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Utah kids, NFL players participate in Play 60 event

Published June 22, 2014 12:43 pm
This is an archived article that was published on sltrib.com in 2014, and information in the article may be outdated. It is provided only for personal research purposes and may not be reprinted.

Layton • Wrestling with excitement, hundreds of kids enjoyed a healthy afternoon of exercising and skill building in Layton with NFL Play 60 on Friday. Current and former NFL players were pumped as they motivated and trained the young athletes.

"NFL Play 60 is a great time to interact with the kids and teach them everything I do," said former Utes and Green Bay Packers wide receiver Shaky Smithson.

NFL Play 60 is a program designed to promote healthier lifestyles and active activity for at least 60 minutes a day. Kids ages 7-14 participated in conditioning and agility drills.

"When I was a kid, I would be doing something like this," said John Madsen, a former Utes wide receiver and Oakland Raiders tight end. "I put myself in their shoes. It's very humbling to be around so many kids that love you."

Madsen was one of more than 20 professional athletes in attendance, many of them former Utes including Smithson, Luther Elliss, Stevenson "Sly" Sylvester, Andre Dyson, Christian Cox, Lauvale Sape, Quinton Ganther and Bradon Godfrey. A few former BYU players also participated, including Dustin Rykert, Justin Ena and Naufahu "Fahu" Tahi.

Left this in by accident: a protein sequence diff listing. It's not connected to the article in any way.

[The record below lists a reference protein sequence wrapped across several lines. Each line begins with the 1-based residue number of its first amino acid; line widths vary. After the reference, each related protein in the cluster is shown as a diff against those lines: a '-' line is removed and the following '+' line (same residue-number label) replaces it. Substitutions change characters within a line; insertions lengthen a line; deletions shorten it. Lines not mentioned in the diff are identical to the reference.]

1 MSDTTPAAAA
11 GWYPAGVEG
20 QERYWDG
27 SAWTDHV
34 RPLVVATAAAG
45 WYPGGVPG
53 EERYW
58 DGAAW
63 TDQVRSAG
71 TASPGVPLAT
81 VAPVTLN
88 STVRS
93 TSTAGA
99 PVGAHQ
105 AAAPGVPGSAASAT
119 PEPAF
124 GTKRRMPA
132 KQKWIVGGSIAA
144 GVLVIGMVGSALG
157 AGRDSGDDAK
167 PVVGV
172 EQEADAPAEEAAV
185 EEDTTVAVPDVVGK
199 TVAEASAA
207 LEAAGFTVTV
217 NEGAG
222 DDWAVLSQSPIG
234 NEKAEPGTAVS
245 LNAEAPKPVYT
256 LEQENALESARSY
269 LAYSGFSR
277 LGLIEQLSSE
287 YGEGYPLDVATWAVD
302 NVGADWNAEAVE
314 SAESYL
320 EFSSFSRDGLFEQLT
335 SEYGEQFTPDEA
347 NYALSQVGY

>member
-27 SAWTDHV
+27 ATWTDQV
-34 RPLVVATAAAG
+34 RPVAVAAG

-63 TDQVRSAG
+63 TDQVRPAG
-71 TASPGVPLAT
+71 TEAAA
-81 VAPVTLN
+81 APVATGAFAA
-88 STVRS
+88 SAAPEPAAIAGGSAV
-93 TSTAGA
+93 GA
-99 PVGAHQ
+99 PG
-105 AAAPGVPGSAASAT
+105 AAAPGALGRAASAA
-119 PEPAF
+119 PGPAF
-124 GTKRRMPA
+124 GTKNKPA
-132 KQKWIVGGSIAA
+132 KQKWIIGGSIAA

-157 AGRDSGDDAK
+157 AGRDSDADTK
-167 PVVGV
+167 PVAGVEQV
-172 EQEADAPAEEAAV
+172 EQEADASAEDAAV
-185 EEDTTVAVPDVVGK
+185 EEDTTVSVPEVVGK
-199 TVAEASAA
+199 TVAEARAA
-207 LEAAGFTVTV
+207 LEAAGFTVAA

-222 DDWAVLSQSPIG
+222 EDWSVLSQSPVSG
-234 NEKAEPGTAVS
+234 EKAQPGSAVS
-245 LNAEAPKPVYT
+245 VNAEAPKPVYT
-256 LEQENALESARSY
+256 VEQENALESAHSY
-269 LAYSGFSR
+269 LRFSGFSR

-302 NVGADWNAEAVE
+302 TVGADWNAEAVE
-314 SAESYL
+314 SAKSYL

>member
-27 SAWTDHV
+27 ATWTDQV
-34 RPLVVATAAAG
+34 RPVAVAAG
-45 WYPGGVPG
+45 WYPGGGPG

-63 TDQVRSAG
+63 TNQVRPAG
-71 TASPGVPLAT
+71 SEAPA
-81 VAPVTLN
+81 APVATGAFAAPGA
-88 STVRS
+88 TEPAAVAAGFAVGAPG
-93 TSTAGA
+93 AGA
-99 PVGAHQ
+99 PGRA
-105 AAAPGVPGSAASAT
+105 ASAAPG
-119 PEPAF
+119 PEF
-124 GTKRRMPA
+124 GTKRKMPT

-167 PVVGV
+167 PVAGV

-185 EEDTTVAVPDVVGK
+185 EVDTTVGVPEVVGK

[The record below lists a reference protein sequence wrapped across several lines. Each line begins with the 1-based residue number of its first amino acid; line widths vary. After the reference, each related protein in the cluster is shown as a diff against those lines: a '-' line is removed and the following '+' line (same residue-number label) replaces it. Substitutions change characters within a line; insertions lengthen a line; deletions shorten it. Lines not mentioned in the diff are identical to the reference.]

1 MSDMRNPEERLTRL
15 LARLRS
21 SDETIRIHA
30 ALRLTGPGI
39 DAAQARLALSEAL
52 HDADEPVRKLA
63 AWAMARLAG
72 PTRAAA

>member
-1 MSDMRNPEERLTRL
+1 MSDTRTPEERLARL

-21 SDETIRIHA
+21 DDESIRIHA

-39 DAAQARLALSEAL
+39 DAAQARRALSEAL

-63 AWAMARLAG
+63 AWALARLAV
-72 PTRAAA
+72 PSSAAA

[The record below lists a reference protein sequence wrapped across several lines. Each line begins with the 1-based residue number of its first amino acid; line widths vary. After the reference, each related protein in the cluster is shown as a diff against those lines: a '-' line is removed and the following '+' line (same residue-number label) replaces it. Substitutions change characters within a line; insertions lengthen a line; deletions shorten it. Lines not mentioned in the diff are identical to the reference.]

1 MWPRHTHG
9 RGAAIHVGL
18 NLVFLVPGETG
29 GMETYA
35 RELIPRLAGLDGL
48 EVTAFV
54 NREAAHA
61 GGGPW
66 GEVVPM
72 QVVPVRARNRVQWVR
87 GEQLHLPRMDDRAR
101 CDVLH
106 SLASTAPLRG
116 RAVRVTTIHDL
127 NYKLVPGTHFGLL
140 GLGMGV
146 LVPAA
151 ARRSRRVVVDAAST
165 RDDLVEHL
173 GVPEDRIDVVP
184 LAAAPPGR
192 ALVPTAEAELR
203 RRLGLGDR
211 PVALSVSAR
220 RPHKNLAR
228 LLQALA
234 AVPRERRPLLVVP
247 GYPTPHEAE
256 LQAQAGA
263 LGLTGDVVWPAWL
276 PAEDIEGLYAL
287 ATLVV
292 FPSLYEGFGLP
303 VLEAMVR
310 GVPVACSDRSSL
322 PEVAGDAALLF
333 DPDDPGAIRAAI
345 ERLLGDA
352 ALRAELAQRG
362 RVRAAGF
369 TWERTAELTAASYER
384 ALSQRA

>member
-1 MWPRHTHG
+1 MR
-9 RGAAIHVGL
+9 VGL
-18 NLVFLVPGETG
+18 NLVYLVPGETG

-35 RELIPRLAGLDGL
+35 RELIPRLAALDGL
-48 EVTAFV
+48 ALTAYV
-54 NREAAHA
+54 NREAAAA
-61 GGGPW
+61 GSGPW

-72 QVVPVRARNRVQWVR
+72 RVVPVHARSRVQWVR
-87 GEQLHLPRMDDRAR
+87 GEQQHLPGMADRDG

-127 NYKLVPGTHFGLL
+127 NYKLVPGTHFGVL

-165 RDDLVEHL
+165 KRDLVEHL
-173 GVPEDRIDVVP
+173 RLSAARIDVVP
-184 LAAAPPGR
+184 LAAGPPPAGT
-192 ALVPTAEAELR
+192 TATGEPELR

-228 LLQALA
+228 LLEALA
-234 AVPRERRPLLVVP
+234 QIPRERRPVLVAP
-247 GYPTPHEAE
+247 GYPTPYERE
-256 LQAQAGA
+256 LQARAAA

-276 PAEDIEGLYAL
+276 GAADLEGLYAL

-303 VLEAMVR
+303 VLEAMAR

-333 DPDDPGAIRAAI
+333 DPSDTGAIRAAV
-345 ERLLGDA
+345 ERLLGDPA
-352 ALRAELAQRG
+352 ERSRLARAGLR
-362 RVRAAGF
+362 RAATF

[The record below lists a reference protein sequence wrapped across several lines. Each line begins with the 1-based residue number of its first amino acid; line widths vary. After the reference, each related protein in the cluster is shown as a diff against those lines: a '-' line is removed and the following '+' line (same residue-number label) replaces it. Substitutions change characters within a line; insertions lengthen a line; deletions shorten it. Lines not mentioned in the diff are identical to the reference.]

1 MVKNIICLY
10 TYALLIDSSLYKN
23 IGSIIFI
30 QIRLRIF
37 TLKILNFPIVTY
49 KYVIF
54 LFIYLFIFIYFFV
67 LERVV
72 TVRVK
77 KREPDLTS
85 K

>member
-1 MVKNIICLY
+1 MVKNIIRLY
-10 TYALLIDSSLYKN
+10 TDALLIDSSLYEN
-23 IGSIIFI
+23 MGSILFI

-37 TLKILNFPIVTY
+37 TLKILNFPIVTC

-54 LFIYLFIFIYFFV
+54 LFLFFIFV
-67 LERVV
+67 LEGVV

Geoff Lee, the event director for NFL Play 60 and All Poly Sports, said Friday afternoon was a big success.

"This kind of thing, where kids are working out with a lot of professional athletes that they idolize, inspires and makes a great impression on them," said Lee. "Hopefully, it plants a seed that will continue."

A host of parents were also thrilled for their kids to participate in the unique opportunity.

"I had eight boys in my car," said Leah Parker, mother of two West Lake Youth football players Logan, 12, and Payton, 10. She said she wants her boys to understand the importance of working hard, which includes going to camps like NFL Play 60.

After warming up, the kids were split into several groups at different stations. Each station featured two pro athletes in charge of the drill, which worked on speed, hand-eye coordination and feet mobility.

"The kids listen to you, and I really appreciated that," said Sylvester, a Pittsburgh Steelers linebacker. "I am trying to pass my knowledge on to them the best way I can."

It was not just boys out chasing down footballs. There were several girls in attendance, including 13-year-old Armana Gusewelle, on vacation from Illinois.

"My favorite part was the shuffle run because I beat one of the older boys," said Gusewelle.






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